“The R&D budget lacks NIS 1 billion a year,” says Chief Scientist Dr. Eli Opper. He says the NIS 200 million cut in the Chief Scientist’s budget is harming Israel’s R&D inventory. “Budgeting inconsistency sends a signal of instability to investors, and even in times of budget difficulties, it’s illogical to harm the most effective means for guaranteeing growth and jobs,”
Since January 2006, the Office of the Chief Scientist has received applications for supporting R&D totaling over NIS 5 billion altogether. In 2005, the Chief Scientist and Ministry of Finance agreed on a three-year NIS 600 million budget supplement for the office.
On the basis of this agreement, the Office of the Chief Scientist declared nanotechnology, biotechnology and low technology as preferred sectors for increased budgets. The Chief Scientist also launched a program for encouraging R&D and adopting new technologies in low technology industries, on the assumption that knowledge intensive factories will improve their global position through higher competitiveness. The Chief Scientist also decided to establish a biotechnology fund amounting to hundreds of millions of dollars. The office says any cut in its budget will jeopardize these plans.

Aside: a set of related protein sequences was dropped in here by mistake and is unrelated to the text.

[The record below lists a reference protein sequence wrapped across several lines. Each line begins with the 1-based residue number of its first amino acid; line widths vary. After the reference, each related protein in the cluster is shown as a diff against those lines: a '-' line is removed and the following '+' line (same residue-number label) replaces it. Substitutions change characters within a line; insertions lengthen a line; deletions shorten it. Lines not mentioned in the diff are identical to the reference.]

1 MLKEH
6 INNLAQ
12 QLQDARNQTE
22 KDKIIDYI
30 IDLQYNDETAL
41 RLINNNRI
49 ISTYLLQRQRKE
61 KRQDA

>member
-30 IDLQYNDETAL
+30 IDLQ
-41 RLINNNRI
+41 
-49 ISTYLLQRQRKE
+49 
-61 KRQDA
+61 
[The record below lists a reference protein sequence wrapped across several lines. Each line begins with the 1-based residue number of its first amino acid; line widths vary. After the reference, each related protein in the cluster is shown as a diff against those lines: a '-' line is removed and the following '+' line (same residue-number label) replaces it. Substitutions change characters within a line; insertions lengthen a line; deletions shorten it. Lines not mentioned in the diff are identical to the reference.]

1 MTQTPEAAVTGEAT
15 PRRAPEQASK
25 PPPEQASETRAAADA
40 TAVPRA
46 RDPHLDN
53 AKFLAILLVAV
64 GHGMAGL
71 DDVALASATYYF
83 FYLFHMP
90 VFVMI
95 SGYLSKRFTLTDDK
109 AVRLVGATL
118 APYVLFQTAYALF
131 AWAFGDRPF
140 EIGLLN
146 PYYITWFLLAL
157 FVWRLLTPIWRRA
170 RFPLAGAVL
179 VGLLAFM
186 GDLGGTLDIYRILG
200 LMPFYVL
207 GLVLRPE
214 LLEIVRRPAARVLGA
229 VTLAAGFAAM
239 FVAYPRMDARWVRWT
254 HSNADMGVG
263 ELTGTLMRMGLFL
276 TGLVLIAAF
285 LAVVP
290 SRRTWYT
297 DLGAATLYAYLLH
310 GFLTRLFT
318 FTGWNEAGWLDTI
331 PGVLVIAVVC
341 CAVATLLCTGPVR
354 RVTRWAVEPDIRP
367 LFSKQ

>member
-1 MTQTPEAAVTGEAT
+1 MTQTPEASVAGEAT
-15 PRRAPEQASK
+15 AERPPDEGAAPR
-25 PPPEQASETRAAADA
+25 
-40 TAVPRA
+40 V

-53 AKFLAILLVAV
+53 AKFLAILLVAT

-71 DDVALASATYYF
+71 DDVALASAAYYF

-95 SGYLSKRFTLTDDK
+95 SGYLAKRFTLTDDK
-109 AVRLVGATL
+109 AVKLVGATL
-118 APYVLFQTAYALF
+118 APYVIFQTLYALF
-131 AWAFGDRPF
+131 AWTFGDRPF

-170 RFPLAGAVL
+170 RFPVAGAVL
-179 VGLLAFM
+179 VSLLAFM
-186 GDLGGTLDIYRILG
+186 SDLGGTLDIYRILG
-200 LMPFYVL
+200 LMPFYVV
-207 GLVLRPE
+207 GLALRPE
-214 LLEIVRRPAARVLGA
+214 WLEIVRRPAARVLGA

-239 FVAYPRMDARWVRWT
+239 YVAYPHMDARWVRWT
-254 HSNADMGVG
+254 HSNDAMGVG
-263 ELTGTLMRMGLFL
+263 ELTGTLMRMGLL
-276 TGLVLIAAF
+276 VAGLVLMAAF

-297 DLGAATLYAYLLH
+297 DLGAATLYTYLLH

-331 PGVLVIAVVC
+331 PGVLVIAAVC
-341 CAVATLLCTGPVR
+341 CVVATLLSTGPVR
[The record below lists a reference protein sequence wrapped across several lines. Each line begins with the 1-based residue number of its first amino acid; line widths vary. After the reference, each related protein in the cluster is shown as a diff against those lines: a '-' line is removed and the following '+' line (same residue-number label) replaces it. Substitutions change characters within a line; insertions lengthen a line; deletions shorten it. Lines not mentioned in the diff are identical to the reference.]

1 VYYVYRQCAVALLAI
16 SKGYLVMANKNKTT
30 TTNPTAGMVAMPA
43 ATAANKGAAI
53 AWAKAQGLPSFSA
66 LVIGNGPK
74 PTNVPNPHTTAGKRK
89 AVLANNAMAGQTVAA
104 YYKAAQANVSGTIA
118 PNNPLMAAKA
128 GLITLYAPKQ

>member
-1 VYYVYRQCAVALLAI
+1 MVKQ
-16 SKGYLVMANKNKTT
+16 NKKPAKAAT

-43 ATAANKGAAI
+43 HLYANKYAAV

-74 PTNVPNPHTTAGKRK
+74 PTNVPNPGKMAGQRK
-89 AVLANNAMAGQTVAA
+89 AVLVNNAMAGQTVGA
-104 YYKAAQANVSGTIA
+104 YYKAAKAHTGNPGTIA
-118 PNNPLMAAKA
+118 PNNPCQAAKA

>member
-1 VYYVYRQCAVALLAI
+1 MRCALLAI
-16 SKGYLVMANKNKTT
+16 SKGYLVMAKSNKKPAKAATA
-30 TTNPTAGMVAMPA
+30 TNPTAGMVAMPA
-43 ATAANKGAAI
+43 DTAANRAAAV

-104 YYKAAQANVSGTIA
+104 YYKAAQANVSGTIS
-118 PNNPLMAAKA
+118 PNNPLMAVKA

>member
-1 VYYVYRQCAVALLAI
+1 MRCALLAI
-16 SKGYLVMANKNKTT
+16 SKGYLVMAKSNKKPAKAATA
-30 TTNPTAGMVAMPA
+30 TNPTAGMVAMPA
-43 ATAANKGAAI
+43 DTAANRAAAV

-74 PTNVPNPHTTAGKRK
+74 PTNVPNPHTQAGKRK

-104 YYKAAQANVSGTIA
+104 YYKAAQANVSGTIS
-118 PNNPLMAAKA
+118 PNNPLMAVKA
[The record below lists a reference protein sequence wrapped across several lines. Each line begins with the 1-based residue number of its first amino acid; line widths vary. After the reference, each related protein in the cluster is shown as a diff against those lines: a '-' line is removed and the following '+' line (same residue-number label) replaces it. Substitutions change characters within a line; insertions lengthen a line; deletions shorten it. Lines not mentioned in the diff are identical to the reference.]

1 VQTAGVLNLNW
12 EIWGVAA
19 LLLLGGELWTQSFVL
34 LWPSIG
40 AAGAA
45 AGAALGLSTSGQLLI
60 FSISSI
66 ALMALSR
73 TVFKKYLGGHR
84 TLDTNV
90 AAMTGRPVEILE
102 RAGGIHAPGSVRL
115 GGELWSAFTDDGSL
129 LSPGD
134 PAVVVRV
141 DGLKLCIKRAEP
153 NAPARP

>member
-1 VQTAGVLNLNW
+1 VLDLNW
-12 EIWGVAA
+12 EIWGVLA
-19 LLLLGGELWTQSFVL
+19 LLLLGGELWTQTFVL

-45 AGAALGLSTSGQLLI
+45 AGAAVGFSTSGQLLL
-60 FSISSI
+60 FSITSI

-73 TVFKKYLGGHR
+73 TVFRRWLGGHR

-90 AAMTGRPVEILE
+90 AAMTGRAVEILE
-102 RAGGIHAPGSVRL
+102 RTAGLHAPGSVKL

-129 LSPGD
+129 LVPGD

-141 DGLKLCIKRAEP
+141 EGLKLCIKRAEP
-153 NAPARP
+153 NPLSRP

The Office of the Chief Scientist asserts that leading economists believe that R&D performance accounts for a substantial part of economic growth. R&D is estimated to contribute 45% to the rise in productivity in the Israeli economy, and it contributes an estimated 30% to Israel’s annual return on R&D investment.
© Copyright of Globes Publisher Itonut (1983) Ltd. 2006
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